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Uneasy Calm on a Stretch of Kashmir Front


CHAKOTHI, Pakistan — For all the talk of easing tensions between India and Pakistan, the reality of relations between the subcontinent's large and quarrelsome neighbors lies here in the mountains of Kashmir.

It isn't pretty.

Strung out along either side of a 450-mile cease-fire line drawn after a 1971 war, soldiers from two of the world's largest armies remain on high alert. At some points in the rugged Chakothi sector, where 13,000-foot peaks plunge almost vertically into valleys thousands of feet below, less than 100 yards separate Indian and Pakistani positions.

Senior Pakistani military officers said this week that they had detected no hint of relaxation along the front.

"It's every bit as volatile as it was two or three weeks ago," said Brig. Iftikhar Ali Khan, who commands Pakistani forces along a 30-mile stretch of the Line of Control that divides Kashmir.

So far, he said Tuesday, there has been no discernible decline in the sporadic shelling or exchanges of small-arms fire across the line that have become part of the rhythm of life since the two armies mobilized this year.

Chakothi itself last came under intense fire May 18. Khan said Indian forces sent an estimated 600 to 800 rounds of artillery crashing into and around the town that day. It was one of the most intense barrages since the crisis began about six months ago. Several of those rounds appeared to have landed in an army administrative area, while at least two went through the roof of the local secondary school a few hundred yards away.

Mumtaz Ali, a janitor at the school, said that no one was killed--though school was in session at the time--because students had been evacuated to nearby underground shelters.

Nazeen Bibi, 28, wasn't so lucky.

Family members said she was killed by one of the barrage's first rounds when she was caught in the open as she walked across a field with her 1-year-old daughter.

In quieter times, the Indian and Pakistani area commanders would meet briefly about once a month on a bridge over the Jhelum River, at the Line of Control. They would check a hotline connecting military headquarters of the two countries to make sure that it was working. Those checks stopped in December, and there has been no contact since.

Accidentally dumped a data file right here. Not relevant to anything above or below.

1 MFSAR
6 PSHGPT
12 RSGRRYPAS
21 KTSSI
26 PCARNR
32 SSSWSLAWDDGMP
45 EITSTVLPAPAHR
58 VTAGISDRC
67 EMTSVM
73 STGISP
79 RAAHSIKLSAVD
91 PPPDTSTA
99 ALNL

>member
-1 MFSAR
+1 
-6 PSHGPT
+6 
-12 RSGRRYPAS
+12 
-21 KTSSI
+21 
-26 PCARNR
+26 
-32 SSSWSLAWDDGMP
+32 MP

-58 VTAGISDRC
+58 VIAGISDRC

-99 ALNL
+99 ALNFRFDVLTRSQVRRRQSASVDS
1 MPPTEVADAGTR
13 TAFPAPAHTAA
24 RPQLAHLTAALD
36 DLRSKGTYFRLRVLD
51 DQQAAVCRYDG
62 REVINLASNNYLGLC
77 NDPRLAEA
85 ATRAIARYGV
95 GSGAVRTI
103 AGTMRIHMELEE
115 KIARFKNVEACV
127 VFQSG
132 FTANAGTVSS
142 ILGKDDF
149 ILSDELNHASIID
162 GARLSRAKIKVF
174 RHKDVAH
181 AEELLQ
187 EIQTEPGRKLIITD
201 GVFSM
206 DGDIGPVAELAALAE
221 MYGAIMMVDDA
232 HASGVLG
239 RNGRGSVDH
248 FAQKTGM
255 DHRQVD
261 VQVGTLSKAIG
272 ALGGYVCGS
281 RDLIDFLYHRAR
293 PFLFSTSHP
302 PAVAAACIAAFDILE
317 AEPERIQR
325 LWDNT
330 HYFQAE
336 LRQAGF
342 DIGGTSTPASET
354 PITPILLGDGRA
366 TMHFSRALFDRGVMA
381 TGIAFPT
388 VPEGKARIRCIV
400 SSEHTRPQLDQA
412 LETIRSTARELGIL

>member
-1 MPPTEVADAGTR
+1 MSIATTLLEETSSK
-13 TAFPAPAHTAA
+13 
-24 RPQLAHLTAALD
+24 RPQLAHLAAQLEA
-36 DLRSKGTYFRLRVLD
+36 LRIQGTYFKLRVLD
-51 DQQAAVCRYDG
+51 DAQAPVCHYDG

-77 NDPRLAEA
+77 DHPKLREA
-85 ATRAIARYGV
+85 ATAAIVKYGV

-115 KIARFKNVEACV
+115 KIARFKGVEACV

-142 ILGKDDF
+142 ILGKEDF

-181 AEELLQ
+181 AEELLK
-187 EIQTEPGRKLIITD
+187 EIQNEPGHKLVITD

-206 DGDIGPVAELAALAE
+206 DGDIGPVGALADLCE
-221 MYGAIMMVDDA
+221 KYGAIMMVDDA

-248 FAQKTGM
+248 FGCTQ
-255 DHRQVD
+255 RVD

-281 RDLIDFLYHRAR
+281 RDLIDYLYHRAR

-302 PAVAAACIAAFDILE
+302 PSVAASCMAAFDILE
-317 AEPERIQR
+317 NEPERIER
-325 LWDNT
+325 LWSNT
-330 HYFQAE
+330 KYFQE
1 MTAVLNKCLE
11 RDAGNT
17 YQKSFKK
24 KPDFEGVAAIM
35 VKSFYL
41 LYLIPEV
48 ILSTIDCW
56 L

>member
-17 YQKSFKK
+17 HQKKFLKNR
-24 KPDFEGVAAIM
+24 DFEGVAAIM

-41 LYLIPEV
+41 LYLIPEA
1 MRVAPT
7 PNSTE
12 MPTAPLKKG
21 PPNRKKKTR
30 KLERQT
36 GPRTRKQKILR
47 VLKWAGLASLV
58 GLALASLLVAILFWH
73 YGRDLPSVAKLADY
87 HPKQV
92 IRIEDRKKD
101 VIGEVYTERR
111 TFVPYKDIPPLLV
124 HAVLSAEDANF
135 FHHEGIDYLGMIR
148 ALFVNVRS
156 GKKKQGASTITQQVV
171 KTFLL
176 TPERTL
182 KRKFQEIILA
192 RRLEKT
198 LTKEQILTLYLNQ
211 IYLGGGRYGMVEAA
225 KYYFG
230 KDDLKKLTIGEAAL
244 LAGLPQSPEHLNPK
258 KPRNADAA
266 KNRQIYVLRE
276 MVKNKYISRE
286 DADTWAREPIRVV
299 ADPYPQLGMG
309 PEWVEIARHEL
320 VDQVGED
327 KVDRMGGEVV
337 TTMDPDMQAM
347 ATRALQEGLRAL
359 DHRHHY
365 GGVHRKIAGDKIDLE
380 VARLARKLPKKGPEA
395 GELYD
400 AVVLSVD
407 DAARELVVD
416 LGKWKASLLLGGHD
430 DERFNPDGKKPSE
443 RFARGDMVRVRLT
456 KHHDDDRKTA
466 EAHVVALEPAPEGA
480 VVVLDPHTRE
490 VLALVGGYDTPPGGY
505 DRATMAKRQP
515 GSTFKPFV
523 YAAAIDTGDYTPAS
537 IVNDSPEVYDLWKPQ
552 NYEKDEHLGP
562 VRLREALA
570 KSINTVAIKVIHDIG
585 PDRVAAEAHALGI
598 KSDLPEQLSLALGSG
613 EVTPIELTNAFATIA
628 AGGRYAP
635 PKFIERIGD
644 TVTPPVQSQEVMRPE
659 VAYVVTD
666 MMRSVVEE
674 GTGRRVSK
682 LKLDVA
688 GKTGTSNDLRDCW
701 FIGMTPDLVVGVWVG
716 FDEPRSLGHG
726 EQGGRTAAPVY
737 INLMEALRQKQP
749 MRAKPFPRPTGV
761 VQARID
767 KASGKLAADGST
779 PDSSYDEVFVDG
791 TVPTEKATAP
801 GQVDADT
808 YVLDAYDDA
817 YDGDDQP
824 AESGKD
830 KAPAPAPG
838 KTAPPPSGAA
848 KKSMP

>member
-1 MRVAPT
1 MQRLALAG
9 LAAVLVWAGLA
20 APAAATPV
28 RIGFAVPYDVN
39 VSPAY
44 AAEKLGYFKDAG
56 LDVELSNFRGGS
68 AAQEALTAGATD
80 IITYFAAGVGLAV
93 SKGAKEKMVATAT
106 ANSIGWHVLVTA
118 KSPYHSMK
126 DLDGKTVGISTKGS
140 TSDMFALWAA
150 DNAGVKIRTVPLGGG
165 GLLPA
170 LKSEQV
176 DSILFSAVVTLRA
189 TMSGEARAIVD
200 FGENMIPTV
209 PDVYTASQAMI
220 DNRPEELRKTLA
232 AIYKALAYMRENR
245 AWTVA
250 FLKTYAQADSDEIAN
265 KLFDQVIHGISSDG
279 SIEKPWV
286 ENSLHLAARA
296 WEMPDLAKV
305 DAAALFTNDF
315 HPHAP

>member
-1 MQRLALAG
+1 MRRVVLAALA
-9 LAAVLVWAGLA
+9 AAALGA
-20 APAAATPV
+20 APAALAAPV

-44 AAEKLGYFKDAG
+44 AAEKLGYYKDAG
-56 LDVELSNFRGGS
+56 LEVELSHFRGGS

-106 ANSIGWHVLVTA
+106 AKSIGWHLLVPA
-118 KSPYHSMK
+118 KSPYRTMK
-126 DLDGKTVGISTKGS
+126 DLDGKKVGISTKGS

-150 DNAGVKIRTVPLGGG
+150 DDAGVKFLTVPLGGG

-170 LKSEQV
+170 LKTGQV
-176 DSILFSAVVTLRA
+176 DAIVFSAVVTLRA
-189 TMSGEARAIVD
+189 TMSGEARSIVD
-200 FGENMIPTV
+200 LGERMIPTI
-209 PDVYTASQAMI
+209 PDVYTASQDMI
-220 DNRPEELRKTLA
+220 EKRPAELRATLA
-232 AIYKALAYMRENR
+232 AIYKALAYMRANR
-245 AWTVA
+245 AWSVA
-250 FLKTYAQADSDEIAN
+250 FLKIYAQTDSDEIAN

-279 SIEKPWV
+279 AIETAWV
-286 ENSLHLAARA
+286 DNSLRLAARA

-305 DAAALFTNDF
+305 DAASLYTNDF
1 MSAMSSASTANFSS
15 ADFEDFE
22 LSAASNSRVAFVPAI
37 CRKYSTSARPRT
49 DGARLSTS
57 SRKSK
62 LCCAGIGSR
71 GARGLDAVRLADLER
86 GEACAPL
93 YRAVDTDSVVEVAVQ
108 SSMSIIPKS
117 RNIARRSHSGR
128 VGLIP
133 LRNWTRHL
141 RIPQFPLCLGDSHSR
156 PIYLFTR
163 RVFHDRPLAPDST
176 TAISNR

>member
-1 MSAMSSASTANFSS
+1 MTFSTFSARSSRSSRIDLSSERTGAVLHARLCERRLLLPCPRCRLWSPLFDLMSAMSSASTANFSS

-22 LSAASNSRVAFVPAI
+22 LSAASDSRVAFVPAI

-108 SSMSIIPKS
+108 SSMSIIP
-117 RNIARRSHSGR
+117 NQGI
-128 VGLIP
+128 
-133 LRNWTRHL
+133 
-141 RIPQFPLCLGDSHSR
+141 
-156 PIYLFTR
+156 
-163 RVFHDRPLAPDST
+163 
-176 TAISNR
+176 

This week, an uneasy calm prevailed in the Chakothi sector. From the horizontal slit of a Pakistani observation post, Indian army positions on mountain slopes several hundred yards ahead were clearly visible but quiet.

As a Pakistani army patrol moved cautiously down a dirt track in the direction of the border, the only sounds audible were those of nature: chirping birds, occasional thunder from rain clouds gathered above jutting peaks and the rush of the Jhelum River in full flow as it carried the late spring Himalayan snowmelt through the narrow valley floor below.

Frequent rains have enabled a generous layer of ferns and other undergrowth to thrive among the majestic pines and spindly hardwood trees despite the altitude, making it possible for small groups to operate undetected, especially at night. India's claims that Pakistan trains and then helps Islamic militants infiltrate the line to conduct armed attacks in Indian-controlled areas have been a major factor in the crisis.

Khan, however, insisted that no such groups have gone through his sector.

"No one is allowed to cross the line," he said. "No one."

On Tuesday, along the narrow twisting road leading west from Chakothi, about a dozen buses carted protesters to a rally in Muzaffarabad, the capital of the Pakistani-controlled portion of Kashmir. They were going to demonstrate against Pakistani President Pervez Musharraf's recent promise to halt the infiltration by militants.

"We will continue to cross the Line of Control as the struggle for Kashmir's freedom continues," pledged Qazi Hussain Ahmed, leader of Pakistan's largest religious-based political party, Jamaat-i-Islami. "We will not allow a weak ruler to sell out on Kashmir."

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